The Catholics bishops of England and Wales have demanded the Government produce the evidence that justifies closing churches yet again in the latest lockdown.
Under the measures announced by prime minister Boris Johnson today, places of worship will be required to end all acts of collective worship, except for funeral ceremonies. Remembrance Day services, a week tomorrow, are among those that can now only be joined online.
Cardinal Vincent Nichols, president of the Bishops' Conference of England and Wales, and Archbishop Malcolm McMahon OP, vice-president, said it is a “source of deep anguish” now the Government is requiring, once again, the cessation of public communal worship.
“Whilst we understand the many difficult decisions facing the Government, we have not yet seen any evidence whatsoever that would make the banning of communal worship, with all its human costs, a productive part of combatting the virus. We ask the Government to produce this evidence that justifies the cessation of acts of public worship,” they said in a statement.
The new lockdown, which begins next Thursday, will bring “hardship, distress and suffering to many”, they warn.
Cardinal Nichols and Archbishop McMahon continue: “We must hope and pray that this is an effective strategy against a growing pandemic which has tragically taken so many lives already and threatens so many more.”
They note that faith communities have played a vital role in sustaining personal, spiritual and mental health and encouraging vital charitable activities, which support hundreds of thousands of people in all sections of the community, especially the most vulnerable.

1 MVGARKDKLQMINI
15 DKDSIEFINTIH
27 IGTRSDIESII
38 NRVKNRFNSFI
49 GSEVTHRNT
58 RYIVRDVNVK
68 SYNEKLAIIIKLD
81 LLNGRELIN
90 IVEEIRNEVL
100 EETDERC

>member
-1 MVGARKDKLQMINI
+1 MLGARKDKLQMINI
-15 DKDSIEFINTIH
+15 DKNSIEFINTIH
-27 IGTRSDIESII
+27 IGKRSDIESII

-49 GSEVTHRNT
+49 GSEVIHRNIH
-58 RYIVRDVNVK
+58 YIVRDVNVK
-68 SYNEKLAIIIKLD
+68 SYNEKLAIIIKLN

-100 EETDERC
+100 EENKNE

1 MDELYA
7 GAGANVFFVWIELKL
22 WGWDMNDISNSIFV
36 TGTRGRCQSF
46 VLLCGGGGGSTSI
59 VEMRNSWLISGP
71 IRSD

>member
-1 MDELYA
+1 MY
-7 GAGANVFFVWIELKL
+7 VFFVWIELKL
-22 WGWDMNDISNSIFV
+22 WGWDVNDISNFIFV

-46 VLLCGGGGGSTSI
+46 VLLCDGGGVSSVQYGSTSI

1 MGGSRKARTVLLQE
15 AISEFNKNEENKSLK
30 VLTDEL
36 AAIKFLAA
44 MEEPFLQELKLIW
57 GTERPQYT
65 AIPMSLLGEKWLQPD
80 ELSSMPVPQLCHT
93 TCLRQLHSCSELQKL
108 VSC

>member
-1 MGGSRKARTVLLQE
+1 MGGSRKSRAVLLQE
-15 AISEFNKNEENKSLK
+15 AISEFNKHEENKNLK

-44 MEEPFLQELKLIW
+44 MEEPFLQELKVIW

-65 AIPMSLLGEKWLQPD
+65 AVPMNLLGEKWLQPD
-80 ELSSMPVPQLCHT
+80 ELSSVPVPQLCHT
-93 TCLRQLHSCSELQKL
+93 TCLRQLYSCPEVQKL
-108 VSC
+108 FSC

“That critical service towards the common good of all is created and sustained by communal worship and prayer. Part of this selfless giving has been a strong ethic of responsibility in the way in which we have reopened our churches so that essential worship has been enabled. Our communities have done a great deal to make our churches safe places in which all have been able to gather in supervised and disciplined ways.”
They accept that to counter the virus, the country will need to make sustained sacrifices for months to come. “In requiring this sacrifice, the Government has a profound responsibility to show why it has taken particular decisions. Not doing so risks eroding the unity we need as we enter a most difficult period for our country.”
The draft legislation will be placed before Parliament on Monday, meaning there is time to raise questions with individual members of Parliament about the cessation of public worship. MPs can demand that the Government to publish the data that drives the decision to close churches.
The new restrictions state that funerals can be attended by a maximum of 30 people, and it is advised that only close friends and family attend. Linked ceremonial events such as stone settings and ash scatterings can also continue with up to 15 people in attendance. Anyone working is not included. Social distancing should be maintained between people who do not live together or share a support bubble.
Weddings and civil partnership ceremonies will not be permitted to take place except in exceptional circumstances.
Places of Worship will be closed unless being used for funerals, to broadcast acts of worship, for individual prayer, for formal childcare or where part of a school and for essential voluntary and public services, such as blood donation or food banks
“These new measures are particularly frustrating as we’ve seen no evidence that people meeting for church services are contributing to the spread of the virus in this country. This is a very difficult time for very many people and attendance at religious services is a significant help to people in coping with it. In the absence of evidence that such services have been a significant source of transmission of the virus, outlawing religious services is a disproportionate response to the pandemic which will increase the suffering of many ordinary people.”